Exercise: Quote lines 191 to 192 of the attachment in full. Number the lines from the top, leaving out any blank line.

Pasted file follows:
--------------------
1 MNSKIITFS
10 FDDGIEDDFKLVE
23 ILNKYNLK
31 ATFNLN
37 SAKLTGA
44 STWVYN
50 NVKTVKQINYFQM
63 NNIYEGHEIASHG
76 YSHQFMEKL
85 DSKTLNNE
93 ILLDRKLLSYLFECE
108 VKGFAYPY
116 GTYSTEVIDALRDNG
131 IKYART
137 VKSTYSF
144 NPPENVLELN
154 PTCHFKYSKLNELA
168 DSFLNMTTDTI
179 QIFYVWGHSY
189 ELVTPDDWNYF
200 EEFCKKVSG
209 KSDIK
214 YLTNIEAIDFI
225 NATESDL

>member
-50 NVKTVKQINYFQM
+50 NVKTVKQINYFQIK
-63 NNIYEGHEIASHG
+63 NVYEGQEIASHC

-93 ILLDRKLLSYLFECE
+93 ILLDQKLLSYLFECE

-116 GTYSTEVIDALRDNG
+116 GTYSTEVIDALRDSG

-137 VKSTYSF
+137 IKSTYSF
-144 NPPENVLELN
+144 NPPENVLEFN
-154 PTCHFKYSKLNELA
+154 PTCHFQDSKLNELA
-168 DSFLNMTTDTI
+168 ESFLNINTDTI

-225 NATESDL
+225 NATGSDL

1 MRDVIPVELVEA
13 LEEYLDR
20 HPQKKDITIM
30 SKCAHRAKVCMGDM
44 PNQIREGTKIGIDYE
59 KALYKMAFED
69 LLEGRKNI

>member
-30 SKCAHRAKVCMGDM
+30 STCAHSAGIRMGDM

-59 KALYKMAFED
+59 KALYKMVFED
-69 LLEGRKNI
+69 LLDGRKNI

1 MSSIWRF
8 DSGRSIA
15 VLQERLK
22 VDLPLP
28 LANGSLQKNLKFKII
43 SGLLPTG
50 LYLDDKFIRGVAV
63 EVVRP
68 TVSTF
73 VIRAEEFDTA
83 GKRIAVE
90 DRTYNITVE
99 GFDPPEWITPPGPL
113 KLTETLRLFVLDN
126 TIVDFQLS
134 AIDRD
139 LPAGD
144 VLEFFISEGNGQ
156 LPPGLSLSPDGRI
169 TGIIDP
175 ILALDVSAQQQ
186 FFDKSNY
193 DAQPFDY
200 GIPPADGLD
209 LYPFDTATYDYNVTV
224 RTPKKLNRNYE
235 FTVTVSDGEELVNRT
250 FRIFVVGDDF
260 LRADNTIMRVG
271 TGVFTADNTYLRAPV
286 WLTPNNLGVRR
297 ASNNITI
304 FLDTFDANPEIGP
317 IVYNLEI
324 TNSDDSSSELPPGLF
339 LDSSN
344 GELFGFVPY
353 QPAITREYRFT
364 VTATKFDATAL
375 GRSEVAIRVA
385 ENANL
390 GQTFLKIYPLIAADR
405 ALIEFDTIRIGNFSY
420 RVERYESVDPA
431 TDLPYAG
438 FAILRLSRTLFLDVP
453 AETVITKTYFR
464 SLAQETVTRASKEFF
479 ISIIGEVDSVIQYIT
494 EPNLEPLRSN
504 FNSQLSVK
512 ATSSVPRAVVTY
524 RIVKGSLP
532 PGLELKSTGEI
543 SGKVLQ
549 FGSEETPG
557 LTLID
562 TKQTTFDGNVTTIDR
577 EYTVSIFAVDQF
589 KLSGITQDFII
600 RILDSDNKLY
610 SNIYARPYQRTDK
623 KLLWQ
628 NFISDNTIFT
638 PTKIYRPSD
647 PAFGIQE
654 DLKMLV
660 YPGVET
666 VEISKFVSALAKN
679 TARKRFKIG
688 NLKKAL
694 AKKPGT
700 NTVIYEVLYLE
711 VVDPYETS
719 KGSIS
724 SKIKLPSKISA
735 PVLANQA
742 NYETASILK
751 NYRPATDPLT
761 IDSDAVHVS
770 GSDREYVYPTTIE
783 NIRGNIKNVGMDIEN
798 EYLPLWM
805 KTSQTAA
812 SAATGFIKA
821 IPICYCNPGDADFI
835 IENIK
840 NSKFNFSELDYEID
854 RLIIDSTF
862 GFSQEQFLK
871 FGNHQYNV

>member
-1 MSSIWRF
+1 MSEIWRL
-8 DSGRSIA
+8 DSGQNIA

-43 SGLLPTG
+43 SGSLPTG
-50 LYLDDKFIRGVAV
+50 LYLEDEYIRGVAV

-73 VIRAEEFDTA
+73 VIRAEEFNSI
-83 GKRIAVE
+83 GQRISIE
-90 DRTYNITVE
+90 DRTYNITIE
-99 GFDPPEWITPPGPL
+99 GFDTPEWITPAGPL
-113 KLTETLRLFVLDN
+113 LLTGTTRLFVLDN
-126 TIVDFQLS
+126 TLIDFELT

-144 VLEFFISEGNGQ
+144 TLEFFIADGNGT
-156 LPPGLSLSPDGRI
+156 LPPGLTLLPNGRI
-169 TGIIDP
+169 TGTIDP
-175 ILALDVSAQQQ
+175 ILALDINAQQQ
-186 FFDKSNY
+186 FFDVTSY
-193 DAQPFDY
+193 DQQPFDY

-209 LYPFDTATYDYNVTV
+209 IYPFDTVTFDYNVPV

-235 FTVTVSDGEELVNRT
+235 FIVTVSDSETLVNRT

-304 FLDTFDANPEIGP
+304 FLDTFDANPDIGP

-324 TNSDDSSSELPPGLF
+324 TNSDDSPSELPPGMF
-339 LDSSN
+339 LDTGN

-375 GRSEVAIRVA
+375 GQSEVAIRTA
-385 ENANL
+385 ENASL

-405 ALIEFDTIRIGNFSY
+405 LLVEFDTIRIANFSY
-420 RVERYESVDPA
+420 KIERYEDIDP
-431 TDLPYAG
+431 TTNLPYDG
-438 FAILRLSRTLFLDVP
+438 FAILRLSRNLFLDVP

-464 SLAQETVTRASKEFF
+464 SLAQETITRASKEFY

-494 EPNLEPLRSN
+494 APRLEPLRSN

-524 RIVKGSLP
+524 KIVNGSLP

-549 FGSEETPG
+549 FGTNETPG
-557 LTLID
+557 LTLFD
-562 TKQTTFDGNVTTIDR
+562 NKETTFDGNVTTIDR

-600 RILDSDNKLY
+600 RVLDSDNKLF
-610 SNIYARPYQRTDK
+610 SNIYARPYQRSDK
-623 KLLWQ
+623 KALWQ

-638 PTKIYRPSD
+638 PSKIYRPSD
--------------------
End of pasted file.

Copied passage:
+339 LDTGN

-375 GRSEVAIRVA